Firstly, the list of ways to describe symptoms that we don’t know the cause for appears to be endless and I’m sure there are readers who can give the textbook definitions and list the differences between each of these terms, but, other than for passing an exam or appearing clever to other psychiatrists, how much does this really mean? If other medical colleagues don’t use the terms consistently and they are ‘loaded’ terms rather than factual how useful can they be?


Many people want a diagnosis, as they link this with a reassurance of sorts, in that they feel if they have a diagnosis, at least they don’t have the other hundred conditions they have been worried about and maybe read about on the internet.

Catch-all term

To me, ‘medically unexplained symptoms’ seems to be the clearest way of describing a pain or other symptom that cannot currently be explained by medical science. It’s a ‘catch-all’ term that means what it says – the problem the person is experiencing cannot be explained by medicine.

There are many reasons why the problem can’t be explained, and just a few possibilities may include:

  • that we don’t have the diagnostic equipment to diagnose the problem at this early stage and it will present clinically when more advanced;
  • we don’t yet have the investigations to diagnose the problem at all but had the same person presented 20 years from now perhaps we would have a diagnostic test;
  • the doctor is missing the clinical signs; the problem is presenting atypically; t
  • he problem is relapsing and remitting and at the times of examination has not been present;
  • the pain or symptom is real and experienced by the person but we don’t have a ‘test’ for pain and we don’t know the underlying cause;
  • the pain or symptom is not real and is being used for some social gain.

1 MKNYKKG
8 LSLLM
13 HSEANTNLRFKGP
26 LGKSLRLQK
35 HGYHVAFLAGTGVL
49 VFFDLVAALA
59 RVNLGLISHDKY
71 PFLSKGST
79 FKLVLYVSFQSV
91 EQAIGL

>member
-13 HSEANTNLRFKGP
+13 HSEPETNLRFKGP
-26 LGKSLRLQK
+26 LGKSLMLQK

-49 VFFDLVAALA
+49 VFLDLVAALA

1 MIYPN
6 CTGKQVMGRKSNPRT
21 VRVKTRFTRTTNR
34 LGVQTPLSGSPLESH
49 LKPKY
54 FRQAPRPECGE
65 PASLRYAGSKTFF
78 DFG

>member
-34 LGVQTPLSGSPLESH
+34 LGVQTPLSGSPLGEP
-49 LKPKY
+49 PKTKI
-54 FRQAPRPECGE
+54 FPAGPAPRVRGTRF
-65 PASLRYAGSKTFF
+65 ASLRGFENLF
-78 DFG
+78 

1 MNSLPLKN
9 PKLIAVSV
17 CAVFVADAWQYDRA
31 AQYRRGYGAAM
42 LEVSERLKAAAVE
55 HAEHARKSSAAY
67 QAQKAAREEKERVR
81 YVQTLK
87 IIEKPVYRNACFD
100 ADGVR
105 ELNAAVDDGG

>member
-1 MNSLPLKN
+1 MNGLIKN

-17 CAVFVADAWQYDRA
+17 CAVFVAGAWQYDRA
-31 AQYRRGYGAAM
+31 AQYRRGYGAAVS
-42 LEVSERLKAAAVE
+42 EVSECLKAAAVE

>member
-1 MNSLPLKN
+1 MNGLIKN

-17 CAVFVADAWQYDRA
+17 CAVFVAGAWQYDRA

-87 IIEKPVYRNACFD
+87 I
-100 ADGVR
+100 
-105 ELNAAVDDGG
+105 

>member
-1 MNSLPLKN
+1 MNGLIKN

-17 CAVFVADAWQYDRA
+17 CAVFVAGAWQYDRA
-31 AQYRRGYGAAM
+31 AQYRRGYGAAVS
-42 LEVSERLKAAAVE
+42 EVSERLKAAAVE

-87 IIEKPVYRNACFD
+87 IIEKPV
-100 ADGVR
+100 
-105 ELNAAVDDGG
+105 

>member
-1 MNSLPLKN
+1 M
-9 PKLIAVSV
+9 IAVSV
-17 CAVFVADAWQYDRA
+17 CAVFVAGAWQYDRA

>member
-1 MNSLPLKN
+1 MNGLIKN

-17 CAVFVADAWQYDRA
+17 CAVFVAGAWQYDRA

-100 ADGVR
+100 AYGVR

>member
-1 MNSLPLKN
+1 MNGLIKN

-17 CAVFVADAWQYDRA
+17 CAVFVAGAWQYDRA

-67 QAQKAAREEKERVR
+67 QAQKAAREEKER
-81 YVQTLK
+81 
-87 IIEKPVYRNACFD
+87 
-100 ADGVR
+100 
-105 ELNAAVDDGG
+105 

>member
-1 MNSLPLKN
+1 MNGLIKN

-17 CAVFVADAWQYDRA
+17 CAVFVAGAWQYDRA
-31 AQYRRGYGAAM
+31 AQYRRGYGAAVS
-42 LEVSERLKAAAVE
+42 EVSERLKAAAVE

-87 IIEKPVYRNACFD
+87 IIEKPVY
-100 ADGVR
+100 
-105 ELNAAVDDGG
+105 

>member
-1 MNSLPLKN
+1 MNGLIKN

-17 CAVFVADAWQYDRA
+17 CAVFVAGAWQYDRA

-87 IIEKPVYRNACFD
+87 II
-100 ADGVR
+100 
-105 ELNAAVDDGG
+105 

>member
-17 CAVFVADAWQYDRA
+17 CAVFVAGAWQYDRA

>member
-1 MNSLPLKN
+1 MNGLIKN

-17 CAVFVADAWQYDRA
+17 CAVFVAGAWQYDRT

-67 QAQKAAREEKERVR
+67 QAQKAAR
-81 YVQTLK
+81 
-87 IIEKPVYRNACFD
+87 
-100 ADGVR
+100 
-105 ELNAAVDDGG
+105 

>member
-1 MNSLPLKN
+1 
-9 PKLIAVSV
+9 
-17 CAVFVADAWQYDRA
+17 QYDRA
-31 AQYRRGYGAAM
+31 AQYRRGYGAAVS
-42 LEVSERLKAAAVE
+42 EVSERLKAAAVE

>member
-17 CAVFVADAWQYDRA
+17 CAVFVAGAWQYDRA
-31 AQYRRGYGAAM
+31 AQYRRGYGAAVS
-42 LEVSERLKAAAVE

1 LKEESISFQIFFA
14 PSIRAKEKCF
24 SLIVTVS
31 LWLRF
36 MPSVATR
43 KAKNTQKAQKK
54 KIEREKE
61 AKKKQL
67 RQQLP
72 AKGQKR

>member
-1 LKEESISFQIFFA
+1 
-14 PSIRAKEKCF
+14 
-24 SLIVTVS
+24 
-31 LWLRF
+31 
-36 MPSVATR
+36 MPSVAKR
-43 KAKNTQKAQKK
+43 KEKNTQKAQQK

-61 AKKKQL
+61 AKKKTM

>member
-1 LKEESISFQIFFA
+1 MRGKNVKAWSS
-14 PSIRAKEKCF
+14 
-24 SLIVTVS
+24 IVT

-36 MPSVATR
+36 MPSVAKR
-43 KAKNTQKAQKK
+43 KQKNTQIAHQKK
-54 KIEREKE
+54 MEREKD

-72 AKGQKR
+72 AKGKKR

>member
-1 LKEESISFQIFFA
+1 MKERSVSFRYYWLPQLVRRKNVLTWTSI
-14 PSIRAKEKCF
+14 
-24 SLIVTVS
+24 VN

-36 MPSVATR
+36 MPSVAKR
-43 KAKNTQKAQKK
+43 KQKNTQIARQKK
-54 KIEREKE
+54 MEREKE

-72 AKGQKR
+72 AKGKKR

I also prefer the definition ‘medically unexplained symptoms’ as this term makes it clear that the person is experiencing one or more symptoms which have not been diagnosed as a specific illness, whereas ‘disorder’ and ‘syndrome’ imply a fixed diagnosis. I think that this is important because we need to make it clear to the patient that unfortunately we cannot give them a concrete diagnosis.

 

Unique skills

Many people want a diagnosis, as they link this with a reassurance of sorts, in that they feel if they have a diagnosis, at least they don’t have the other hundred conditions they have been worried about and maybe read about on the internet.

I think this is where we need to use our unique skills as doctors in striking a balance between offering appropriate tests to rule out potential conditions, keeping in mind the risk-benefit balance, and not getting talked in to giving a clinically inappropriate test that the person may understandably want to rule out a tiny possibility of a very rare condition which is currently in the media limelight.

We can also use this as an opportunity to educate patients about the appropriate checks they need to keep on their symptoms, and when they should access medical care again if the problem doesn’t go away or worsens and what this can mean.